The city is looking for a construction manager to help oversee a massive revamp of the landmarked, deteriorating Orchard Beach Pavilion in the Bronx.
The 200,000-square foot pavilion was built in the 1930s as part of Parks Commissioner Robert Moses’ vision for the “Riviera of New York City.” But portions of the building, which includes majestic columns and observation terraces, have been closed off from the public for safety concerns.
Mayor Bill de Blasio and other elected officials have pledged $50 million to renovate the structure, which sits near Pelham Bay.
Earlier this year, the city’s Economic Development Corporation put out a request for designers interested in working on the project. Soliciting proposals from construction managers is the next step in the lengthy restoration project.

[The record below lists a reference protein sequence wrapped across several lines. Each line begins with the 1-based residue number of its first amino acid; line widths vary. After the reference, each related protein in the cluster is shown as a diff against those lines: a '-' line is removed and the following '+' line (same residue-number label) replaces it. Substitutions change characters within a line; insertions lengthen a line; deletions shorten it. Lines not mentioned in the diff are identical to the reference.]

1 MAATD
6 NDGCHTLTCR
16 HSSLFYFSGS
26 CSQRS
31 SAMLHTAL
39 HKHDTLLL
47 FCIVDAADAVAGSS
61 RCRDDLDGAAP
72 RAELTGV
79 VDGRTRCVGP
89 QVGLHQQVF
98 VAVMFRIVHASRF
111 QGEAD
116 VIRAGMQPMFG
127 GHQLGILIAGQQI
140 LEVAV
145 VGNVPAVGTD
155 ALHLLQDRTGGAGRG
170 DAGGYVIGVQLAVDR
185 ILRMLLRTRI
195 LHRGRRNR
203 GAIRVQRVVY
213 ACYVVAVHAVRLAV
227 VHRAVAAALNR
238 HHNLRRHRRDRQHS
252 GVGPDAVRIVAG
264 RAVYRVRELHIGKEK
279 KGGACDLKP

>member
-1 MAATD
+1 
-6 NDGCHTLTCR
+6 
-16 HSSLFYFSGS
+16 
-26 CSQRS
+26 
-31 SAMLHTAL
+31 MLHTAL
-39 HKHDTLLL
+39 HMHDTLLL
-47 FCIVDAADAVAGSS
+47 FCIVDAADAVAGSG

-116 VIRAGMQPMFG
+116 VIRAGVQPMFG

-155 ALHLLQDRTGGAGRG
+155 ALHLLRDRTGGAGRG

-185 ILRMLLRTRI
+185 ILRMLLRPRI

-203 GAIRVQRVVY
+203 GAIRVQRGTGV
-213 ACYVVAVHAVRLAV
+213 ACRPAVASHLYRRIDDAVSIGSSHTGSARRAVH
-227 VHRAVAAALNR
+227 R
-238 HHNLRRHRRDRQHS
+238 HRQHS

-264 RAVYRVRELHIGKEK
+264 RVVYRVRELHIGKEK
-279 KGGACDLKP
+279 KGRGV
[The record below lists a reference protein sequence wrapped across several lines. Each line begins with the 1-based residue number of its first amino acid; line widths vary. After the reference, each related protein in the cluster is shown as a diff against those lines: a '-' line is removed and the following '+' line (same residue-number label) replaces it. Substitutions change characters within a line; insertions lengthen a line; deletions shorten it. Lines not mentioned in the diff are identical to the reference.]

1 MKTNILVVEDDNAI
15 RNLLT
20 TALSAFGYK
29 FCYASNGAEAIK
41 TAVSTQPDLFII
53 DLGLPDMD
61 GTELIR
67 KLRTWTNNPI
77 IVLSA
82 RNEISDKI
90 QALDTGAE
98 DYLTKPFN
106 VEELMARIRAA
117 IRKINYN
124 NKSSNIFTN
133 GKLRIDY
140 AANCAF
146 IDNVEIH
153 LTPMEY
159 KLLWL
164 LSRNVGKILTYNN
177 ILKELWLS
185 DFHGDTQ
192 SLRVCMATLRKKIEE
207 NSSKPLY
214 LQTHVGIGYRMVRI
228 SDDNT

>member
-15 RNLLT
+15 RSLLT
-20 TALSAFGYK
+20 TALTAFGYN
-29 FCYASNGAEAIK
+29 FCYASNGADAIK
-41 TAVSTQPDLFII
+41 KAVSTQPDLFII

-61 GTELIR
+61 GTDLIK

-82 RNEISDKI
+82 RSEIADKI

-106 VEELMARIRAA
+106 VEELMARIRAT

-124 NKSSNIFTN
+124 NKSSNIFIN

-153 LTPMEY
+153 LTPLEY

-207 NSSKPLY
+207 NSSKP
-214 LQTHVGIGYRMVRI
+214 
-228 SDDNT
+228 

According to a description from the EDC, the pavilion features “Beaux-Arts planning principles in a Moderne style,” using red brick, poured concrete, case concrete and glazed terra-cotta.
The city is seeking to add ramps to make the area more accessible, upgrade the electrical infrastructure, add an elevator, new bathrooms and other improvements, as well as conduct repairs to the structure.
A 2015 study found the building to be structurally stable. The popular man-made beach draws up to 100,000 visitors a day during the busy summer season.